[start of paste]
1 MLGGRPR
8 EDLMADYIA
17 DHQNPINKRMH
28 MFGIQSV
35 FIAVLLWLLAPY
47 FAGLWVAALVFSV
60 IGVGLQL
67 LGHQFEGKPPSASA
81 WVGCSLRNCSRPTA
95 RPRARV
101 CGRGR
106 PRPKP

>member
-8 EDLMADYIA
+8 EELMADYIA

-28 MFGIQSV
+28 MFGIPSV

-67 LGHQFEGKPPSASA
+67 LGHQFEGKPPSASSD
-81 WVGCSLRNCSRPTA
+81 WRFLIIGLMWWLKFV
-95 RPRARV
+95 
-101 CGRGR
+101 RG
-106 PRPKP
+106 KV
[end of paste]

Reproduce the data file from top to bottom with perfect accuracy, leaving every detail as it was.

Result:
1 MLGGRPR
8 EDLMADYIA
17 DHQNPINKRMH
28 MFGIQSV
35 FIAVLLWLLAPY
47 FAGLWVAALVFSV
60 IGVGLQL
67 LGHQFEGKPPSASA
81 WVGCSLRNCSRPTA
95 RPRARV
101 CGRGR
106 PRPKP

>member
-8 EDLMADYIA
+8 EELMADYIA

-28 MFGIQSV
+28 MFGIPSV

-67 LGHQFEGKPPSASA
+67 LGHQFEGKPPSASSD
-81 WVGCSLRNCSRPTA
+81 WRFLIIGLMWWLKFV
-95 RPRARV
+95 
-101 CGRGR
+101 RG
-106 PRPKP
+106 KV